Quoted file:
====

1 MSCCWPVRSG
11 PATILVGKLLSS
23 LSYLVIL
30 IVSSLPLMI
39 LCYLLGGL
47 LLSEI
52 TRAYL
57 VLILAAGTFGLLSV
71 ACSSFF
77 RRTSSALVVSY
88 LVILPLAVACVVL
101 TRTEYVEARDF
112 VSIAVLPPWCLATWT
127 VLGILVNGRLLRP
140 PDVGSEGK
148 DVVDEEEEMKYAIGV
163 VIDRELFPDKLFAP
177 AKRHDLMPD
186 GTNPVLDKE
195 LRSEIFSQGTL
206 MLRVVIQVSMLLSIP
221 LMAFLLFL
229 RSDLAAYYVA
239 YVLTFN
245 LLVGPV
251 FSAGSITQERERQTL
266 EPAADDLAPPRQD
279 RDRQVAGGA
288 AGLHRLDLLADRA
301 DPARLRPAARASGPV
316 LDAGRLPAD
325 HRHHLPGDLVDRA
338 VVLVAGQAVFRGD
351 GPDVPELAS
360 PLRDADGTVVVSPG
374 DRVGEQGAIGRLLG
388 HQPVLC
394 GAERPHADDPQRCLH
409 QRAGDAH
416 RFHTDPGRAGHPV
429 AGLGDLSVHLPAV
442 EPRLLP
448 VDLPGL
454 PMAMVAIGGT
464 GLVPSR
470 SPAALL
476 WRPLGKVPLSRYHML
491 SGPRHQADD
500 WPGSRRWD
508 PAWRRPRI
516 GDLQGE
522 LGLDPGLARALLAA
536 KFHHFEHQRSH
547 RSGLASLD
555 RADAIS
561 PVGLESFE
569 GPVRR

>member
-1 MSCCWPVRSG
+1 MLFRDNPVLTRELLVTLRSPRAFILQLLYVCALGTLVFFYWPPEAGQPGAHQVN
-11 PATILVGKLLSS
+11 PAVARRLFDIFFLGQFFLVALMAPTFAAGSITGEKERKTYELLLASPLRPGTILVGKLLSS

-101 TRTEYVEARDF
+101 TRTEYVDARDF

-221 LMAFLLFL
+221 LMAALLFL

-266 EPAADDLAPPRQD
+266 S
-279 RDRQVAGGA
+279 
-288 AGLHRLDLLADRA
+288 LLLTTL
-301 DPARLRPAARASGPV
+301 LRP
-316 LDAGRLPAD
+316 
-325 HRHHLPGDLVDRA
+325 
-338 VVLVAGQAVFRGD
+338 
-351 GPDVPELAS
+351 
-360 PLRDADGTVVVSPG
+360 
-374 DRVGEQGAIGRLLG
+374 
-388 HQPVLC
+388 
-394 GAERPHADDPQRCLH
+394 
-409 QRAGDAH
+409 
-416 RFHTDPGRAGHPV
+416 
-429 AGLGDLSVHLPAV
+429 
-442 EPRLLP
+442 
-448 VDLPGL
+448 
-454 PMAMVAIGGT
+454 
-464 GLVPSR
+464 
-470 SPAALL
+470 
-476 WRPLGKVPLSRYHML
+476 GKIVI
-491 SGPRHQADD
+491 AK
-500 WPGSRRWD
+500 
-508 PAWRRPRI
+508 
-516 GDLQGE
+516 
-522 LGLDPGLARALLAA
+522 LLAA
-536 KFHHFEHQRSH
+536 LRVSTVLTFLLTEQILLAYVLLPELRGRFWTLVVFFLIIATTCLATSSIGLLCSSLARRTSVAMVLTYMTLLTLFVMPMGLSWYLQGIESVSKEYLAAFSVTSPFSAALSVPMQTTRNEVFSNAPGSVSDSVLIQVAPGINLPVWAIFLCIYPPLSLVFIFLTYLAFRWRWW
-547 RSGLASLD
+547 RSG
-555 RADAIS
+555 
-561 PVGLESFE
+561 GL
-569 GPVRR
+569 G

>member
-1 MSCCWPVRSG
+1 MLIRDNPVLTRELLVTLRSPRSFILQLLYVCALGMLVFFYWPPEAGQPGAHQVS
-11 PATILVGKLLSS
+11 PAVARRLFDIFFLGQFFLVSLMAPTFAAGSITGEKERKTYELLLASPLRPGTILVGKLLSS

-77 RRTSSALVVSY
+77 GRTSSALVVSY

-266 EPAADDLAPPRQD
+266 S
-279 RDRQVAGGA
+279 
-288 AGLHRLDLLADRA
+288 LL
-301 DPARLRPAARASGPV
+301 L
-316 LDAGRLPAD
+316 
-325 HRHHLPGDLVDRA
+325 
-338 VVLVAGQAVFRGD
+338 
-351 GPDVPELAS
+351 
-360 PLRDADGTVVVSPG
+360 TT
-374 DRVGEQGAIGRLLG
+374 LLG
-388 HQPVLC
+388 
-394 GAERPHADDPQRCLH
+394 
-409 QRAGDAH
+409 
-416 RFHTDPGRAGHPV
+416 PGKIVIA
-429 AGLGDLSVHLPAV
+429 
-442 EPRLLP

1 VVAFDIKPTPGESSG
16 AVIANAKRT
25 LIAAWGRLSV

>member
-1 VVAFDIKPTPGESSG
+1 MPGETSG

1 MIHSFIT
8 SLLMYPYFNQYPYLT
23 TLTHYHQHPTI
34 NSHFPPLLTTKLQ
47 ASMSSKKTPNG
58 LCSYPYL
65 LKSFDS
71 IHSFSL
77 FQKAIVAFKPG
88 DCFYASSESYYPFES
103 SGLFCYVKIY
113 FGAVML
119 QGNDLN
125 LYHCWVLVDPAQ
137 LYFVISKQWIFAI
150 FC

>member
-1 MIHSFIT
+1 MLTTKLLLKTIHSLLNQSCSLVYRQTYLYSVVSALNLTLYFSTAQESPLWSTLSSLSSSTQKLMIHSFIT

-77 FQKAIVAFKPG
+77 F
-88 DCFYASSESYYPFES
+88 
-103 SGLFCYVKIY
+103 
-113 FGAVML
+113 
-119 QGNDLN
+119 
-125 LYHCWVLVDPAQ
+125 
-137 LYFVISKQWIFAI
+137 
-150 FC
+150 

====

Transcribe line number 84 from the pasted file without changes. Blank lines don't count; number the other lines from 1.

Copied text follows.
+360 